The English writer Thomas Penson De Quincey (b. August 15, 1785; d. December 8, 1859) knew fame with his Confessions of an English Opium-Eater, published anonymously in two parts in the September and October 1821 issues of the London Magazine, then released in book form in 1822. In 1845, De Quincey published Suspiria de Profundis, advertised as being a sequel to the Confessions. Then in 1856 he revised his Confessions, which became much longer. Since then, the two are usually published together, their complete titles being Confessions of an English Opium-Eater, Being an Extract from the Life of a Scholar, and Suspiria de Profundis: Being a Sequel to the “Confessions of an English Opium-Eater.”
This book had an immense impact on modern culture. It influenced several writers and artists. Charles Baudelaire adapted in French, under the title Les Paradis Artificiels, the Confessions and part of Suspiria. The scholar Robert Morrison, in his article “De Quincey’s wicked book” (OUPblog, February 21, 2013), attributes to the Confessions the shift in attitude to opium that occurred in the 19th century: from a medicinal drug, it became a recreational drug; furthermore, he states that by mixing opium addiction with intellectualism and unconventionality, De Quincey, who was the first flâneur, created the counter-cultural figure of the bohemian.
In some way, before Poe and Baudelaire, Thomas De Quincey could be considered as the forerunner of the Decadents. He was also one of the pioneers of black humour, as witnesses his 1827 essay On Murder Considered as one of the Fine Arts.
In the section The Affliction of Childhood of Suspiria, De Quincey discusses at length his childhood and the sufferings he experienced during it, in particular the death of two of his three sisters. Baudelaire stresses that having been raised among women, in particular with elder sisters, a man like him acquires delicacy and distinction, a kind of androgyny, without which his genius would remain incomplete. This sensitivity to young girls shows itself in the section Preliminary Confessions of the Confessions, where De Quincey tells a moving story of a forlorn little girl who shared his misery, and whom he loved for no other reason than their shared wretchedness, for she possessed neither beauty, nor intelligence, nor good manners.
When aged about 18, De Quincey was homeless and his vagrancy led him to London, where he suffered hunger:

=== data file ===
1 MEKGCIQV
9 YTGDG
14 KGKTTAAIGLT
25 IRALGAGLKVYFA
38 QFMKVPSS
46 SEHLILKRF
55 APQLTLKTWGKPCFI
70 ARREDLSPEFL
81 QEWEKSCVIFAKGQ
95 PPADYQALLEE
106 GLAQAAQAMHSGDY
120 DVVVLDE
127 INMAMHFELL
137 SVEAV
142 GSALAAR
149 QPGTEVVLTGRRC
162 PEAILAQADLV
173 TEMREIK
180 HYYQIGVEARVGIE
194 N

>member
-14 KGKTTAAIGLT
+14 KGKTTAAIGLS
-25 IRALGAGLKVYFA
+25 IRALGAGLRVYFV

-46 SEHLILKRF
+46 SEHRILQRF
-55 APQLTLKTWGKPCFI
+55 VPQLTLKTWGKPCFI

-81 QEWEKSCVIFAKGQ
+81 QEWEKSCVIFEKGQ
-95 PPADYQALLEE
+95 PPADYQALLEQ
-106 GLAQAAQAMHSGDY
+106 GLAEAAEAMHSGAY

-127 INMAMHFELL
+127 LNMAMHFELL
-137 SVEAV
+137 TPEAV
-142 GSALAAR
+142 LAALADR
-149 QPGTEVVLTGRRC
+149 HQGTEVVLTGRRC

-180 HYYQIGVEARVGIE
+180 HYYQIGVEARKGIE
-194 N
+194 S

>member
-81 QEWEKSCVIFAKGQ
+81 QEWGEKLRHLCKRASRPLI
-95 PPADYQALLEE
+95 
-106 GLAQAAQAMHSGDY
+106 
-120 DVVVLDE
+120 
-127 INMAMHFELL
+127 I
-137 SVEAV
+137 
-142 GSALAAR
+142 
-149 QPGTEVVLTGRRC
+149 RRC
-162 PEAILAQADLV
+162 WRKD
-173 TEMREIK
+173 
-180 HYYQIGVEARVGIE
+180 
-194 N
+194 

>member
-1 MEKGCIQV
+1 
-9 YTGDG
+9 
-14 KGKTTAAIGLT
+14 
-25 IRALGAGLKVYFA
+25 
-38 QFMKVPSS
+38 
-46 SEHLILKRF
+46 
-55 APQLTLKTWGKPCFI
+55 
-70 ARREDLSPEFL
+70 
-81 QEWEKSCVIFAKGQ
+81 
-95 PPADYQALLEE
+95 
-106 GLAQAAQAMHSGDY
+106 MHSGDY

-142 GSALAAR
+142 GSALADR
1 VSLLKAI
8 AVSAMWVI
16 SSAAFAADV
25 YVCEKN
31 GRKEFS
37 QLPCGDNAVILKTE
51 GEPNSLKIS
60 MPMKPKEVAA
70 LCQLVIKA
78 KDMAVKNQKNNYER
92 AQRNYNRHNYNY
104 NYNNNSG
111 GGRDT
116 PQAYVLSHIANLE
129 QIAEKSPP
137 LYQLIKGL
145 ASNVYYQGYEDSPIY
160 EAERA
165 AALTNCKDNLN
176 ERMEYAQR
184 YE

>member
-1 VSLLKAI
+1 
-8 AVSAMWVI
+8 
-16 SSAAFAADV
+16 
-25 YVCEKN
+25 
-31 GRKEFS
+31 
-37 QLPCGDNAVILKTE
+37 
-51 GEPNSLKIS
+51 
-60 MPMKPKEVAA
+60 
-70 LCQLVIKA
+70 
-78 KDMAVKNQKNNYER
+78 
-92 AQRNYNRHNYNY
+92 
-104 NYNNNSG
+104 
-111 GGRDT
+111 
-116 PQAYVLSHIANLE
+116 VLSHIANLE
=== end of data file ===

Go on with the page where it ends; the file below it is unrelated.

Soon after this, I contrived, by means which I must omit for want of room, to transfer myself to London. And now began the latter and fiercer stage of my long sufferings; without using a disproportionate expression, I might say, of my agony. For I now suffered, for upwards of sixteen weeks, the physical anguish of hunger in various degrees of intensity; but as bitter, perhaps, as ever any human being can have suffered who has survived it. […] Let it suffice, at least on this occasion, to say, that a few fragments of bread from the breakfast-table of one individual (who supposed me to be ill, but did not know of my being in utter want), and these at uncertain intervals, constituted my whole support.
This man allowed him to sleep in an nearly empty house, in which lived a poor and hungry little girl:
Latterly, however, when cold and more inclement weather came on, and when, from the length of my sufferings, I had begun to sink into a more languishing condition, it was, no doubt, fortunate for me, that the same person to whose breakfast-table I had access allowed me to sleep in a large, unoccupied house, of which he was tenant. Unoccupied, I call it, for there was no household or establishment in it; nor any furniture, indeed, except a table and a few chairs. But I found, on taking possession of my new quarters, that the house already contained one single inmate, a poor, friendless child, apparently ten years old; but she seemed hunger-bitten; and sufferings of that sort often make children look older than they are. From this forlorn child I learned, that she had slept and lived there alone, for some time before I came; and great joy the poor creature expressed, when she found that I was in future to be her companion through the hours of darkness. The house was large; and, from the want of furniture, the noise of the rats made a prodigious echoing on the spacious staircase and hall; and, amidst the real fleshly ills of cold, and, I fear, hunger, the forsaken child had found leisure to suffer still more (it appeared) from the self-created one of ghosts. I promised her protection against all ghosts whatsoever; but, alas! I could offer her no other assistance. We lay upon the floor, with a bundle of cursed law papers for a pillow, but with no other covering than a sort of large horseman’s cloak; afterwards, however, we discovered, in a garret, an old sofa-cover, a small piece of rug, and some fragments of other articles, which added a little to our warmth. The poor child crept close to me for warmth, and for security against her ghostly enemies. When I was not more than usually ill, I took her into my arms, so that, in general, she was tolerably warm, and often slept when I could not; for, during the last two months of my sufferings, I slept much in daytime, and was apt to fall into transient dozings at all hours.